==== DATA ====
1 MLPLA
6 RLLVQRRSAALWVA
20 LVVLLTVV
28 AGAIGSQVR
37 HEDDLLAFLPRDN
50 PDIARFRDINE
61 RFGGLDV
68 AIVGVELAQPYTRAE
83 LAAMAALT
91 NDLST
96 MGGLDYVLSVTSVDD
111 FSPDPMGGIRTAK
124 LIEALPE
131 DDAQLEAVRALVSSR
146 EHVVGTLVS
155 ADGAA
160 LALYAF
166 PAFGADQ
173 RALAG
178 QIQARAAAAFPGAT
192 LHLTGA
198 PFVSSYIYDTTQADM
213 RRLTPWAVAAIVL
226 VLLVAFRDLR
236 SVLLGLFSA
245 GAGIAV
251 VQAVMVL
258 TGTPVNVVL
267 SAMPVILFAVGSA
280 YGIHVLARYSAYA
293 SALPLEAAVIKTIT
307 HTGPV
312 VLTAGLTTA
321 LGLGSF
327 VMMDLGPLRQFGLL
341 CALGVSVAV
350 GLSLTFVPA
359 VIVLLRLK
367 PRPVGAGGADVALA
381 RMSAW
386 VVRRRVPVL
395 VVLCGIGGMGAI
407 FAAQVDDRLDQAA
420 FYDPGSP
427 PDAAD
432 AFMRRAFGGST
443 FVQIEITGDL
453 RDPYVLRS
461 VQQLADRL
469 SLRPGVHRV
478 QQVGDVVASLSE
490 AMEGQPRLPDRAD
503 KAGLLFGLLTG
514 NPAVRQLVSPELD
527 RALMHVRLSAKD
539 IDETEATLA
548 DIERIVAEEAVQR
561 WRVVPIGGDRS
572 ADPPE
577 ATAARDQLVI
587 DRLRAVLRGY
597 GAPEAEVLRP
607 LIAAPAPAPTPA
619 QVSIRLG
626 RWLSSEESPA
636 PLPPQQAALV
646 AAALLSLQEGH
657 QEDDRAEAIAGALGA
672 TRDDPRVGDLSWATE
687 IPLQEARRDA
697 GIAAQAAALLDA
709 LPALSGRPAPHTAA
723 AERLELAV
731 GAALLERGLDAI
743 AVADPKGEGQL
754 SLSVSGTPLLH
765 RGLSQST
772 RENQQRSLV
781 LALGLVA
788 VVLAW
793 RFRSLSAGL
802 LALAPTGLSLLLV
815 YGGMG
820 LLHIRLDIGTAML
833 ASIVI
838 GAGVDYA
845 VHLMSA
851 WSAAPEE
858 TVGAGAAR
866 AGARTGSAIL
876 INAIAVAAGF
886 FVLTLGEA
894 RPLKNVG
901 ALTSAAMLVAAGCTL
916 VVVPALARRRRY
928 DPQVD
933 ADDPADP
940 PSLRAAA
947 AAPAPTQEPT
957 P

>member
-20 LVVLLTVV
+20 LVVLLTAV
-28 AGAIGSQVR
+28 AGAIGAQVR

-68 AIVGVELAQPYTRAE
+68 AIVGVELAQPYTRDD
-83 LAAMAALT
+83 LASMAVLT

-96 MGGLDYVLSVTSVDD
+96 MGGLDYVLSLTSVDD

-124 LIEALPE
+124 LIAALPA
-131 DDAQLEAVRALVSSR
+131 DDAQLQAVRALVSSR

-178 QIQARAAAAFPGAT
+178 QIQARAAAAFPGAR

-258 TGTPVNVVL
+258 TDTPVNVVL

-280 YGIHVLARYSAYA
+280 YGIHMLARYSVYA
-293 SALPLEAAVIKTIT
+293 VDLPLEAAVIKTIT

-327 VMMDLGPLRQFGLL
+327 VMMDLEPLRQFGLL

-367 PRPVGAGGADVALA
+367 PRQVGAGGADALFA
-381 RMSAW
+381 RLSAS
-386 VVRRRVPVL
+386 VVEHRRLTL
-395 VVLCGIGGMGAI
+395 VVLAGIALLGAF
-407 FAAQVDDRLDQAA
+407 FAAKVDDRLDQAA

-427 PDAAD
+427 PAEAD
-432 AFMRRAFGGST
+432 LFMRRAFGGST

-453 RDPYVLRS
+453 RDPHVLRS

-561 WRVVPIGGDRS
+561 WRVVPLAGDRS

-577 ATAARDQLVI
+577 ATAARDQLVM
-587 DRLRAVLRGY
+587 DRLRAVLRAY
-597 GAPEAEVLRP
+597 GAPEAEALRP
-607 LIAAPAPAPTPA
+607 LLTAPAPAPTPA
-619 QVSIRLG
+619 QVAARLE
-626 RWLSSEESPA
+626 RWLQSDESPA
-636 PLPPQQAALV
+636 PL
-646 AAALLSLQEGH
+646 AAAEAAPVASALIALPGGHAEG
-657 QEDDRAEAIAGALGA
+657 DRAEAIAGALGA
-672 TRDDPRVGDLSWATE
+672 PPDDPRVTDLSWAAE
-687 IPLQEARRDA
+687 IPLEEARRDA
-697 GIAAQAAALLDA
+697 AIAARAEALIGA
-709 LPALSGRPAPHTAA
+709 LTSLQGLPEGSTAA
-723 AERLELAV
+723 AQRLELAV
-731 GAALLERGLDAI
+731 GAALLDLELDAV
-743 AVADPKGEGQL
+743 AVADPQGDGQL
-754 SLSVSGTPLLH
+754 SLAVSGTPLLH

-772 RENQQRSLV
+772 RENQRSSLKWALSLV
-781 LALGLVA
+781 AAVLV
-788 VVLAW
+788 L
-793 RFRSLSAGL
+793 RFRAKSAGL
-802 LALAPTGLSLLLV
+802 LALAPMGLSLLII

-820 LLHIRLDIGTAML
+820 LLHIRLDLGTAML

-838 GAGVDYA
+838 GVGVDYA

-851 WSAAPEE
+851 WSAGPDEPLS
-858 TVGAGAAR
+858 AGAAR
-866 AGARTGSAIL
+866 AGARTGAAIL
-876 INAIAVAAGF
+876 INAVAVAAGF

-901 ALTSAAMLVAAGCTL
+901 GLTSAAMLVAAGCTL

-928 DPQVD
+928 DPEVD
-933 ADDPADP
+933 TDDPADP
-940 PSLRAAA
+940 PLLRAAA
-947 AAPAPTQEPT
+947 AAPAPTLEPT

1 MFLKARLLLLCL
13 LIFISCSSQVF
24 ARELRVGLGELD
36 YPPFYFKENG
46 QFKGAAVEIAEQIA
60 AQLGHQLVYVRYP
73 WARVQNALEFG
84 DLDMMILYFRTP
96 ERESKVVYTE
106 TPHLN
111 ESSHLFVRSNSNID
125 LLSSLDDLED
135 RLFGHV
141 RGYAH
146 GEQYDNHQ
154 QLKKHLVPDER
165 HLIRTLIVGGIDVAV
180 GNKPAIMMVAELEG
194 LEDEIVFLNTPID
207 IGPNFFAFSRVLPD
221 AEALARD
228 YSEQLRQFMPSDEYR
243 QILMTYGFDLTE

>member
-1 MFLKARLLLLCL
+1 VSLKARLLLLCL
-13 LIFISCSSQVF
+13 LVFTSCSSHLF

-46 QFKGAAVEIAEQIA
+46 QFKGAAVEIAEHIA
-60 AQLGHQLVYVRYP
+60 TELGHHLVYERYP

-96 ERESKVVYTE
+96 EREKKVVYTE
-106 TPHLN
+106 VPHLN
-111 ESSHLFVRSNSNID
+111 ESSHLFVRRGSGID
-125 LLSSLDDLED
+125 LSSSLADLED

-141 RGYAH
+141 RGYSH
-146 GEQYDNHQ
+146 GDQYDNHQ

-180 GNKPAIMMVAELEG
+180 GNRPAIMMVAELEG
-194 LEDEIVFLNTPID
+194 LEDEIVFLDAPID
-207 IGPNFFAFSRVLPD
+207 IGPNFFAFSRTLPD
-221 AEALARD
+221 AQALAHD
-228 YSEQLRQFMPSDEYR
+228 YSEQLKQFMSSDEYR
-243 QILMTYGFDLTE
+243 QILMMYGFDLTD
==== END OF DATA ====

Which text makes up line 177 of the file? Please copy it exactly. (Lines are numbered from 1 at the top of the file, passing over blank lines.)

+754 SLAVSGTPLLH